Safety lapses at the Lawrence Livermore National Laboratory in California have created increased dangers for both facility employees and the public, federal investigators have found, the San Francisco Chronicle reported today (see GSN, Nov. 7, 2003).
Investigators for the congressional Defense Nuclear Facilities Safety Board said in a five-page report dated March 17 that recent safety changes at Livermore made systems less effective.
For example, changes have downgraded the ventilation system enough to raise concerns about public safety from accidental escapes of radioactive material, says a letter from safety board Chairman John Conway to the Energy Department.
The investigators say the following features of the laboratory’s plutonium building were adversely affected by changes:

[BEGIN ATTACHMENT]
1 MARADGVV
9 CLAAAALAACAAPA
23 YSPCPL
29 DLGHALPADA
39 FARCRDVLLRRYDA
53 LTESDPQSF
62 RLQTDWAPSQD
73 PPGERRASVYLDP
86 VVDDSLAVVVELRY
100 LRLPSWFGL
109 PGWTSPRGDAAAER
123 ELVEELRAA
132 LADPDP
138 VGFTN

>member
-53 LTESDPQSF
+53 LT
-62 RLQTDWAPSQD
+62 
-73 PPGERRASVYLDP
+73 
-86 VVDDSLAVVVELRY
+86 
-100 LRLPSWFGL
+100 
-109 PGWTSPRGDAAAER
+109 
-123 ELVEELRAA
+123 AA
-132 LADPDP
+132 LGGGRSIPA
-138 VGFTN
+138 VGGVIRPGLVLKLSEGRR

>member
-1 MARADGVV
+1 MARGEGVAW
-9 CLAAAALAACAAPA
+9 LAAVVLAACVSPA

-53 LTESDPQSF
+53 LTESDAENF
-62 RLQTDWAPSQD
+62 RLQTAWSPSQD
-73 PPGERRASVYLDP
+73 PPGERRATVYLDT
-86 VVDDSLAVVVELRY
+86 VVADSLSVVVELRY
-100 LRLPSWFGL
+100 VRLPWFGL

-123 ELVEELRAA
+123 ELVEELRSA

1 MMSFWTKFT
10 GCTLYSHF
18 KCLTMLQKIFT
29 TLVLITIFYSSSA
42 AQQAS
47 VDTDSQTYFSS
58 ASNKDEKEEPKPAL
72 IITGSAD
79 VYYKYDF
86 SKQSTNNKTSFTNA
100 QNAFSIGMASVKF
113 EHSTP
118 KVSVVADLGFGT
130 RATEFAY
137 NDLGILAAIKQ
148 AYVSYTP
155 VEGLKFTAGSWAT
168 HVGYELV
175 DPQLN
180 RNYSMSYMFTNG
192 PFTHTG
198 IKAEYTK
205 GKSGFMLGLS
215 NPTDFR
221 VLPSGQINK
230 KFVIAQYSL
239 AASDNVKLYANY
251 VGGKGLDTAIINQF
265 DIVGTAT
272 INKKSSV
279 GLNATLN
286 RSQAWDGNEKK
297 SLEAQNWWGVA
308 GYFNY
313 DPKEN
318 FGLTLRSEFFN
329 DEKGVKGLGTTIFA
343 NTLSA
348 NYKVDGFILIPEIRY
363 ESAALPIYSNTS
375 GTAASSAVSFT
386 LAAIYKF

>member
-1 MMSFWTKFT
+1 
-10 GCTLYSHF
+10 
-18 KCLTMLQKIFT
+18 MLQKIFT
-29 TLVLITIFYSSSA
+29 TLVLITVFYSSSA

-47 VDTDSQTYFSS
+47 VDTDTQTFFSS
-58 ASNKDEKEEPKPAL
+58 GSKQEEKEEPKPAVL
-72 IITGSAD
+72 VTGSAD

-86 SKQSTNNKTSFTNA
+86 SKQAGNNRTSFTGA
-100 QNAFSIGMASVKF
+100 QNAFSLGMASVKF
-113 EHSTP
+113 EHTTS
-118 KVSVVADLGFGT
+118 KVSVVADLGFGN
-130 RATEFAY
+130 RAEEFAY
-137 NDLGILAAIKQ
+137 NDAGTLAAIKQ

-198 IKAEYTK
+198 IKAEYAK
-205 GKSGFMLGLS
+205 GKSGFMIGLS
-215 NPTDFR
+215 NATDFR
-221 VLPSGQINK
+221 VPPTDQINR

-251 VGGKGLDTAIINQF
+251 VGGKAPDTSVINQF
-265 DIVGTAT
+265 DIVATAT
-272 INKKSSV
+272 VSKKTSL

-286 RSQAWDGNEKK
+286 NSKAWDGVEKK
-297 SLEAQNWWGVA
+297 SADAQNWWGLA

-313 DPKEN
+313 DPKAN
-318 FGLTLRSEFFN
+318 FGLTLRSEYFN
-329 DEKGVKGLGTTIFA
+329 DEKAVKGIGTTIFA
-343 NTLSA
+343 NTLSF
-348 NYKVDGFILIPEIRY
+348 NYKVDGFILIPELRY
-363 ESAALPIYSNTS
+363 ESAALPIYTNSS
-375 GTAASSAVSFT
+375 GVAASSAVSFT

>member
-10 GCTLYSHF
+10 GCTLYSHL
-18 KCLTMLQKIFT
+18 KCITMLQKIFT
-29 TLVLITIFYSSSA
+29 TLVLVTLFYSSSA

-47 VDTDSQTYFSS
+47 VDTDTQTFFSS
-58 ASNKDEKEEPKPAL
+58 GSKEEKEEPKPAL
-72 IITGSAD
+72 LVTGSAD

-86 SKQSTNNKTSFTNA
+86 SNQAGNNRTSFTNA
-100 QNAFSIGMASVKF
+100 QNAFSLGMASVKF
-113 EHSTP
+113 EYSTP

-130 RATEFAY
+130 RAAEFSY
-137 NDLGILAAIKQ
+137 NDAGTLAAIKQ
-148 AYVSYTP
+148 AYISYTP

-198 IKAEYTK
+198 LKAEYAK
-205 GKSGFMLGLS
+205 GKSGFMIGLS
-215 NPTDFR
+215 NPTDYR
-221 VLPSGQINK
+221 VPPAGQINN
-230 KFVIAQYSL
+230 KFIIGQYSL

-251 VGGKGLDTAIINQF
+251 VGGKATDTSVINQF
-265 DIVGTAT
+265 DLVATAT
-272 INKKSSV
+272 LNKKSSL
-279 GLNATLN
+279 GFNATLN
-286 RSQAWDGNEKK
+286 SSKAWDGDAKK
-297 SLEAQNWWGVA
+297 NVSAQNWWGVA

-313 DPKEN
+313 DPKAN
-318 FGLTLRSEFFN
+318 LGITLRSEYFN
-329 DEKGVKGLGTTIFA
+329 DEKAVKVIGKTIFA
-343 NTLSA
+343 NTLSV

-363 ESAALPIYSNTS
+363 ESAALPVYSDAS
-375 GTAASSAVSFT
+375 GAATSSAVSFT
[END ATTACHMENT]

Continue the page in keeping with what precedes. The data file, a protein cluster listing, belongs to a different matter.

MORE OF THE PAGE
* the emergency power system;
* ventilation systems linked to gloves that allow workers to work with plutonium inside sealed chambers;
* components of the building ventilation system; and
* parts of the fire detection and suppression system.
Joe Sefcik, program leader for Livermore’s nuclear materials technology program, which includes the plutonium building, denied the charges.
“There is no hazard. . . . We’ve gone to a level of safety that is unique in the (U.S.) nuclear weapons complex,” Sefcik said. “There are 200 of us that work in this facility every day. If it wasn’t safe, none of us would work there,” he added (Keay Davidson, San Francisco Chronicle, May 7).